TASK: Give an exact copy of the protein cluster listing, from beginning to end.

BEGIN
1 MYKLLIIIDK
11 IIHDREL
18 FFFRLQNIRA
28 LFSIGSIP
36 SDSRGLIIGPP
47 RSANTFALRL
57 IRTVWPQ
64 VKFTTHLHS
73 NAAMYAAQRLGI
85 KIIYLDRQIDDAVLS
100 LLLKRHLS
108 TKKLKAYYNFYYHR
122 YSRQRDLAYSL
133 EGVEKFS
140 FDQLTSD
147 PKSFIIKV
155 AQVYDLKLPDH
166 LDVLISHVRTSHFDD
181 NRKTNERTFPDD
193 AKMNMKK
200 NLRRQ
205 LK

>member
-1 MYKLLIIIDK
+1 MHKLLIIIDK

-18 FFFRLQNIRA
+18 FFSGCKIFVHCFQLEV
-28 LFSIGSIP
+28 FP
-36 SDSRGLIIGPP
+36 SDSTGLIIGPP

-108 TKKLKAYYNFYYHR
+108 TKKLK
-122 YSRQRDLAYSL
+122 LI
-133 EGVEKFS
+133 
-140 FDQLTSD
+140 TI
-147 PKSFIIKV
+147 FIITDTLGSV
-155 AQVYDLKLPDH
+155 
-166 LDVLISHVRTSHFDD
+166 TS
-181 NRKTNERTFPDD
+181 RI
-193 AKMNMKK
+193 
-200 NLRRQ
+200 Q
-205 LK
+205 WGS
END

1 MYKLLIIIDK
11 IIHDREL
18 FFFRLQNIRA
28 LFSIGSIP
36 SDSRGLIIGPP
47 RSANTFALRL
57 IRTVWPQ
64 VKFTTHLHS
73 NAAMYAAQRLGI
85 KIIYLDRQIDDAVLS
100 LLLKRHLS
108 TKKLKAYYNFYYHR
122 YSRQRDLAYSL
133 EGVEKFS
140 FDQLTSD
147 PKSFIIKV
155 AQVYDLKLPDH
166 LDVLISHVRTSHFDD
181 NRKTNERTFPDD
193 AKMNMKK
200 NLRRQ
205 LK

>member
-1 MYKLLIIIDK
+1 MHKLLIIIDK

-18 FFFRLQNIRA
+18 FFSGCKIFVHCFQLEV
-28 LFSIGSIP
+28 FP
-36 SDSRGLIIGPP
+36 SDSTGLIIGPP

-108 TKKLKAYYNFYYHR
+108 TKKLK
-122 YSRQRDLAYSL
+122 LI
-133 EGVEKFS
+133 
-140 FDQLTSD
+140 TI
-147 PKSFIIKV
+147 FIITDTLGSV
-155 AQVYDLKLPDH
+155 
-166 LDVLISHVRTSHFDD
+166 TS
-181 NRKTNERTFPDD
+181 RI
-193 AKMNMKK
+193 
-200 NLRRQ
+200 Q
-205 LK
+205 WGS